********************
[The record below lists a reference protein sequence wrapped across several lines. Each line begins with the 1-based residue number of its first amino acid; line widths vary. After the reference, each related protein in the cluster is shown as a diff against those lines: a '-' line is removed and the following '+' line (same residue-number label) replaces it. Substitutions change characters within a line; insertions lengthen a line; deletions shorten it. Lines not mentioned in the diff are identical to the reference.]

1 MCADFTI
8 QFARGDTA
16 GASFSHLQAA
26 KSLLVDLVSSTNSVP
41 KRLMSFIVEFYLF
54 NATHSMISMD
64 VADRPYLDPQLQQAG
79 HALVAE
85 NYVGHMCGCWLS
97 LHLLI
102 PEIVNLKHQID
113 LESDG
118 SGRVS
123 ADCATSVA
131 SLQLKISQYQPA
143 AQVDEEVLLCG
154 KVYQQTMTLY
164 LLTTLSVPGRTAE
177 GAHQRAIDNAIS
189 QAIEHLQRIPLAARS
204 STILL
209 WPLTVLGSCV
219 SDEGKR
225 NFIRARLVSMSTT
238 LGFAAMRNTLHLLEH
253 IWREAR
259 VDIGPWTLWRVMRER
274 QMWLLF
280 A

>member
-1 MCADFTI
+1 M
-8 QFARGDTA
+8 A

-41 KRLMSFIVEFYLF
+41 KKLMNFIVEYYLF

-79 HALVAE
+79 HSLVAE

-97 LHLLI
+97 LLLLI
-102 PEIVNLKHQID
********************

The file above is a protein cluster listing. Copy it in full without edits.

[The record below lists a reference protein sequence wrapped across several lines. Each line begins with the 1-based residue number of its first amino acid; line widths vary. After the reference, each related protein in the cluster is shown as a diff against those lines: a '-' line is removed and the following '+' line (same residue-number label) replaces it. Substitutions change characters within a line; insertions lengthen a line; deletions shorten it. Lines not mentioned in the diff are identical to the reference.]

1 MCADFTI
8 QFARGDTA
16 GASFSHLQAA
26 KSLLVDLVSSTNSVP
41 KRLMSFIVEFYLF
54 NATHSMISMD
64 VADRPYLDPQLQQAG
79 HALVAE
85 NYVGHMCGCWLS
97 LHLLI
102 PEIVNLKHQID
113 LESDG
118 SGRVS
123 ADCATSVA
131 SLQLKISQYQPA
143 AQVDEEVLLCG
154 KVYQQTMTLY
164 LLTTLSVPGRTAE
177 GAHQRAIDNAIS
189 QAIEHLQRIPLAARS
204 STILL
209 WPLTVLGSCV
219 SDEGKR
225 NFIRARLVSMSTT
238 LGFAAMRNTLHLLEH
253 IWREAR
259 VDIGPWTLWRVMRER
274 QMWLLF
280 A

>member
-1 MCADFTI
+1 M
-8 QFARGDTA
+8 A

-41 KRLMSFIVEFYLF
+41 KKLMNFIVEYYLF

-79 HALVAE
+79 HSLVAE

-97 LHLLI
+97 LLLLI
-102 PEIVNLKHQID